Twitter Must Produce Occupy Wall Street Protestor’s Data
By Sarah Jeong – Edited by Michael Hoven
People of the State of New York v. Malcolm Harris, Docket No. 2011NY080152 (N.Y. Crim. Ct. June 30, 2012)
Decision and Order (hosted by the ACLU)
The Criminal Court of the City of New York denied Twitter’s motion to quash a subpoena, thereby allowing discovery of defendant Malcolm Harris’s tweets and other non-content information collected by Twitter.
On January 26, 2012, the New York County District Attorney subpoenaed Twitter to produce user information and tweets posted from September 15, 2011 to December 31, 2011 from the Twitter account @destructuremal, belonging to Occupy Wall Street protestor Malcolm Harris. Harris filed a motion to quash the subpoena, which was denied by the court on April 20, 2012. Twitter then filed its own motion to quash the April 20 order. After the court’s most recent reply on June 30, Twitter must surrender the data in question. The court described its decision as granting the motion in part and denying it in part, but it only modified its April 20 order to the extent that a search warrant was required for data less than 180 days old—that is, only for anything posted on December 31, a single day out of the three-and-a-half month period specified by the District Attorney.
Malcolm Harris was arrested on October 1, 2011 on the Brooklyn Bridge and charged with disorderly conduct. (Harris was not the only one; approximately 700 protestors were arrested that day after the police used “kettling” tactics.) The District Attorney’s office subpoenaed Twitter for data linked to Harris’s account, claiming that they needed the information to rebut what they anticipated would be Harris’s defense—that the police had led or escorted him onto the non-pedestrian part of the Bridge. When Harris moved to quash the subpoena, Judge Sciarrino ruled that Harris had no standing to contest the subpoena.
Twitter then filed its own motion to quash, claiming that users did have standing to quash the subpoena and that the court order was a violation of various federal and state laws. Twitter argued that users did have proprietary interests in their tweets, and therefore had standing to contest subpoenas. Furthermore, not allowing users to contest such subpoenas would place an undue burden on Twitter to intervene in such cases.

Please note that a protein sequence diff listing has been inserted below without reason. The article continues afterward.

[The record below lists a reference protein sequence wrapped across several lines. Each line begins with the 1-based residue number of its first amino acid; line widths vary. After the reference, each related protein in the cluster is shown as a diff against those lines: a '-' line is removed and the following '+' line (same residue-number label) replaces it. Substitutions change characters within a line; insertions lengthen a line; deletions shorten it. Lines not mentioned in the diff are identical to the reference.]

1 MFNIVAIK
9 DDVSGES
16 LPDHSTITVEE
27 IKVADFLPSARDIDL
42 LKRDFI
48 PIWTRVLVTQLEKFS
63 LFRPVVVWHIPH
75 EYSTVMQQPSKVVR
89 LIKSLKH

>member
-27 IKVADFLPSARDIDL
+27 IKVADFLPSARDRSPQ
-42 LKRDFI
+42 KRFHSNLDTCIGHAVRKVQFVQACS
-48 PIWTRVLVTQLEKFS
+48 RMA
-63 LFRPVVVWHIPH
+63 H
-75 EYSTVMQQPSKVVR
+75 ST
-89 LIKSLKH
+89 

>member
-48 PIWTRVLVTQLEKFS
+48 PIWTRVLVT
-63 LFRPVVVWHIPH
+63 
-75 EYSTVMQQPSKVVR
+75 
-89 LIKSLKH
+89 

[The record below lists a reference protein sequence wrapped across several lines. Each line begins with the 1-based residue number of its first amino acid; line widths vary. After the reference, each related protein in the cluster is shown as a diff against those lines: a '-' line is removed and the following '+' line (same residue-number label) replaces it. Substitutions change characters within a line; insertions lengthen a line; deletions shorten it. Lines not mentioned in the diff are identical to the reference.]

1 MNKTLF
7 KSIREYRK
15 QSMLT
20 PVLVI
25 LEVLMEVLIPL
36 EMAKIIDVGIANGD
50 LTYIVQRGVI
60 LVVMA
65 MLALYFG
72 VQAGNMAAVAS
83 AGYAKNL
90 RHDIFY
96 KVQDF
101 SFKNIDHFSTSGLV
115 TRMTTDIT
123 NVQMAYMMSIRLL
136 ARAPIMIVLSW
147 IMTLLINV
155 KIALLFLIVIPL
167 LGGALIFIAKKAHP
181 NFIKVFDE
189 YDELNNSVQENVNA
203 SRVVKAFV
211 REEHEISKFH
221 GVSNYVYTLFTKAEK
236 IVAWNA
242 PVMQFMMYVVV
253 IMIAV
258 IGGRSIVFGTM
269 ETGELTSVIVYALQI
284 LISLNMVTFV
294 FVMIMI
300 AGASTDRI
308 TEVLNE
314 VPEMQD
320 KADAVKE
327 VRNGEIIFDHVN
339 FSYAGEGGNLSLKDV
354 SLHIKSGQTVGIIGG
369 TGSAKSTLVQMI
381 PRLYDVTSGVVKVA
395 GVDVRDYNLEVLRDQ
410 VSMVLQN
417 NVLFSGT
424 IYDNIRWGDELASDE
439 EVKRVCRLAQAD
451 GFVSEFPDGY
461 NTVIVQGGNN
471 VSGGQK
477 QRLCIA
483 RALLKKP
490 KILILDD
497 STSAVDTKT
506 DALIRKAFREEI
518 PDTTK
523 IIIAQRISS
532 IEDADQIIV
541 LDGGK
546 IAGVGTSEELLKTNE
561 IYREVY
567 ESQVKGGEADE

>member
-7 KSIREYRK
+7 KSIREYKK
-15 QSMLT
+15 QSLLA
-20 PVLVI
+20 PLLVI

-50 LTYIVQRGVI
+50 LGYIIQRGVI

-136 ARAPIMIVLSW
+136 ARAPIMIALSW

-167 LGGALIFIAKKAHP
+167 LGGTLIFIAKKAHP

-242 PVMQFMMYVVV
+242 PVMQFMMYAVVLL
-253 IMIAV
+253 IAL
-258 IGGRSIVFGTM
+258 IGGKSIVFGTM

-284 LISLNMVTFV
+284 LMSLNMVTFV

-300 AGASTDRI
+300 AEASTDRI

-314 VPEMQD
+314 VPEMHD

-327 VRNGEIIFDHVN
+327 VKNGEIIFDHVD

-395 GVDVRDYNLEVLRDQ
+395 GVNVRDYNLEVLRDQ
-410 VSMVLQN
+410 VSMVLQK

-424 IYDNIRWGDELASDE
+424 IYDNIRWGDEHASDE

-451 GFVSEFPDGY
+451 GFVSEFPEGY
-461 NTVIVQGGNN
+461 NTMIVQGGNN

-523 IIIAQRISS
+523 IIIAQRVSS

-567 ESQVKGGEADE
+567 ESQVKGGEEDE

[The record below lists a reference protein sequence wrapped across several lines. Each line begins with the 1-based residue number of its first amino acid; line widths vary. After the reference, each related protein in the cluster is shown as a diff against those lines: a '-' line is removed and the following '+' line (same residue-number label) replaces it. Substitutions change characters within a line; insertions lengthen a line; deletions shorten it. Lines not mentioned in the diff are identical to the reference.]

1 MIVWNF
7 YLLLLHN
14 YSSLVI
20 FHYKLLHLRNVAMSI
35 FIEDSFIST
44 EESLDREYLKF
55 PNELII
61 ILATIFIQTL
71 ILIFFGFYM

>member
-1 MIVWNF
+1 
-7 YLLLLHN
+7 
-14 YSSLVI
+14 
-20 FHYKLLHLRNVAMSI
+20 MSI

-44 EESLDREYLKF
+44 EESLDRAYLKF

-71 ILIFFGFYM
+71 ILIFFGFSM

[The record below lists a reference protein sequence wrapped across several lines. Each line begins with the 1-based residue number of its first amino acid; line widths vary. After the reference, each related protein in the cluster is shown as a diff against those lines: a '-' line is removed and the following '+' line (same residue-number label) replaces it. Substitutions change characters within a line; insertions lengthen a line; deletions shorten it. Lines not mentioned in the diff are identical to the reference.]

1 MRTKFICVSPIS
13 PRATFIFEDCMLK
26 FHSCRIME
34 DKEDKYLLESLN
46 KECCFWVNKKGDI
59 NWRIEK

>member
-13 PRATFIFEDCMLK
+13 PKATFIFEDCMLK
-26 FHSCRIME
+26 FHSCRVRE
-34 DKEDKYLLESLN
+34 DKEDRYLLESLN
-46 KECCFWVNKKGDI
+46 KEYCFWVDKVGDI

Judge Sciarinno was dismissive of Twitter’s reasoning, finding that the burden on third party providers was not a relevant consideration in whether they could be subpoenaed. He made the following analogy:
Consider the following: a man walks to his window, opens the window, and screams down to a young lady, “I’m sorry I hit you, please come back upstairs.” At trial, the People call a person who was walking across the street at the time this occurred. The prosecutor asks, “What did the defendant yell?” Clearly the answer is relevant and the witness could be compelled to testify. Well today, the street is an online, information superhighway, and the witnesses can be the third party providers like Twitter, Facebook, Instragram, Pinterest, or the next hot social media application.
Similarly, he found that his previous order did not violate the Fourth Amendment, because Harris had no legitimate expectation of privacy for his public tweets. The judge also decided that there was no violation of the Stored Communications Act or New York State law, because the subpoenaed information was necessary for the People to rebut Harris’s anticipated defense.
The court did not at any point address whether Harris had any reasonable expectation of privacy regarding non-tweet information like “the IP address he logged in from, direct messages, deleted messages, how long each login lasted, dates, time, and possible location information,” which Ars Technica points out the subpoena requested. Neither did the court address the puzzlingly broad sweep of time the subpoena specifies—after all, all of the events in question occurred in a period of a few hours on October 1.
Aden Fine of the ACLU expressed disappointment with the decision. Although he praised Twitter for intervening in the case, he pointed out that “[t]he unfortunate reality, however, is that Twitter and other Internet companies cannot challenge every one of these requests for information about one of their millions of users. That is why it is so important that individuals be allowed to go to court to protect their own rights, and that is why this court’s decision is so wrong.”
Sarah Jeong is a 2L at Harvard Law School.